III. CONSENT AGENDA
A. Approval of Minutes
1. October 11, 2022 Regular Meeting
2. October 25, 2022 Study Session
Commissioners Verner/Knauer m/s to approve the Consent Agenda. Voice Vote: all AYES. Motion passed. 6-0.
IV. PUBLIC FORUM – None
V. UNFINISHED BUSINESS
A. Approval of Findings for PA-T3-2022-00004, 1511 Highway 99 North
Ex Parte Contact
No ex parte contact was reported. Commissioner KenCairn is part of the design team and abstained from the meeting.
Senior Planner Derek Severson began by noting several changes staff made to the Findings. The changes were made to pages: 19, 22, 31, and Conditions #8e and #10c, and clarified the areas of required street frontage improvements (see attachment #1).
Mr. Severson informed the Commission that Commissioner Thompson had raised the question of affordability requirements with staff, and that staff would allow the applicant to determine at final plan whether they would be partnering with an affordable housing provider or would be dedicating the land to an affordable housing provider. Mr. Goldman added that the applicants, in the event that they are not willing to develop it themselves, could dedicate the land to affordable housing provider without concern for the development timeframe. The applicants would be required to provide additional affordable units if this route is taken.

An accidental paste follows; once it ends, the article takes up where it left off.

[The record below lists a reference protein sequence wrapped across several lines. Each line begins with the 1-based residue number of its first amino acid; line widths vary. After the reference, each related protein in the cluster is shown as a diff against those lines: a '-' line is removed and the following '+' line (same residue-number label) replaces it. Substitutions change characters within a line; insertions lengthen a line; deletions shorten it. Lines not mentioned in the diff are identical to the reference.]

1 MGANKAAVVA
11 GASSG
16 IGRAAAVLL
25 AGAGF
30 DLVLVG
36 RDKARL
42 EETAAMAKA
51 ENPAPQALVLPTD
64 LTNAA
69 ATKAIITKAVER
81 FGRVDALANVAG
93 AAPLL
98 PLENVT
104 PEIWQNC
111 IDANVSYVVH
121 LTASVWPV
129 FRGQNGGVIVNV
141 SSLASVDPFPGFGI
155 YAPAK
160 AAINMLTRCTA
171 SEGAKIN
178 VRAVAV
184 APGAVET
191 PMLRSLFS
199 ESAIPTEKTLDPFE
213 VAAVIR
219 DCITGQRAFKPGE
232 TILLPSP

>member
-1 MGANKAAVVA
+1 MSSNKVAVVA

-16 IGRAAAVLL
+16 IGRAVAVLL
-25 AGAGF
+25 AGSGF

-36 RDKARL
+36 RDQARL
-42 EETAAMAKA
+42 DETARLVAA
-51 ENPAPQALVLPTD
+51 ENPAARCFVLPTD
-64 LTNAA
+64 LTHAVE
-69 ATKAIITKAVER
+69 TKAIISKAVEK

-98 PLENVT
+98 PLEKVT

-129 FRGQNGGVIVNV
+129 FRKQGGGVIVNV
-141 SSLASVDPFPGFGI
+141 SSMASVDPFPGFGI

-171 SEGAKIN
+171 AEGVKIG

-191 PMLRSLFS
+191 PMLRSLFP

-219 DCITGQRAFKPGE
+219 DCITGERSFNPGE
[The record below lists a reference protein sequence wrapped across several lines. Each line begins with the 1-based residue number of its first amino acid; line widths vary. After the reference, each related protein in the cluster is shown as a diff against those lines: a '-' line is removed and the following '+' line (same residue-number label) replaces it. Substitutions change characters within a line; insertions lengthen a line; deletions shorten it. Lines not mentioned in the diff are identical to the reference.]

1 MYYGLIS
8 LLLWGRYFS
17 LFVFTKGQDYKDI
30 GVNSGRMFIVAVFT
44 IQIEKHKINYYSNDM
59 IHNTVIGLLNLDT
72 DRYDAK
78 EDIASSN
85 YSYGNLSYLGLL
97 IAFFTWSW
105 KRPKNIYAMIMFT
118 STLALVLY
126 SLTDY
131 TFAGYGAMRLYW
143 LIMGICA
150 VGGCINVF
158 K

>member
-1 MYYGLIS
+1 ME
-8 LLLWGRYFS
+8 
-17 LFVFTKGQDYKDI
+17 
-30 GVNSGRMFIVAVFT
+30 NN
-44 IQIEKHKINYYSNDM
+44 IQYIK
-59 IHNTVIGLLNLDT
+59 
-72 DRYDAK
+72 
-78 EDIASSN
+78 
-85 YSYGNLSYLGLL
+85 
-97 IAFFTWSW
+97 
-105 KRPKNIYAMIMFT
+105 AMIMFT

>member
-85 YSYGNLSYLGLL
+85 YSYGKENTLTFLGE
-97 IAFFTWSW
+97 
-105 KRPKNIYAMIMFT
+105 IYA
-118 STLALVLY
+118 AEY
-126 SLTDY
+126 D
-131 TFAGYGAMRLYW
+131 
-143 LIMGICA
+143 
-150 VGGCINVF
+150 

Commissioner Thompson asked where the partnership guidelines were in the Ashland Municipal Code (AMC) as referenced by the Findings. Mr. Goldman responded that a partner would be considered a member of the applicant’s team, and would therefore be beholden to the same development standards. Commissioner Thompson questioned whether the inclusion of such an avenue for development should be included in the Findings. Mr. Severson responded that the applicant would likely partner with an affordable housing provider to handle the administrative aspects of screening tenants for the affordable units, resulting in its inclusion as a potential development route under Option 1. Commissioner Thompson asked how the applicant could offload the affordable housing units to an affordable housing provider without the land being dedicated. Mr. Goldman agreed that the AMC is not clear on this topic, but that affordable housing providers have worked with private property owners in the past to receive land dedicated to affordable housing, with the promise that they will build it concurrent with the for-market development and would satisfy the Option 1a criteria. He added that this option is a widely preferred development method because an affordable housing provider would be more adept at requesting grant funds for the affordable units. The land dedication process was created in the event that a developer could not find an affordable housing partner, so that the remainder of the project could begin unhindered.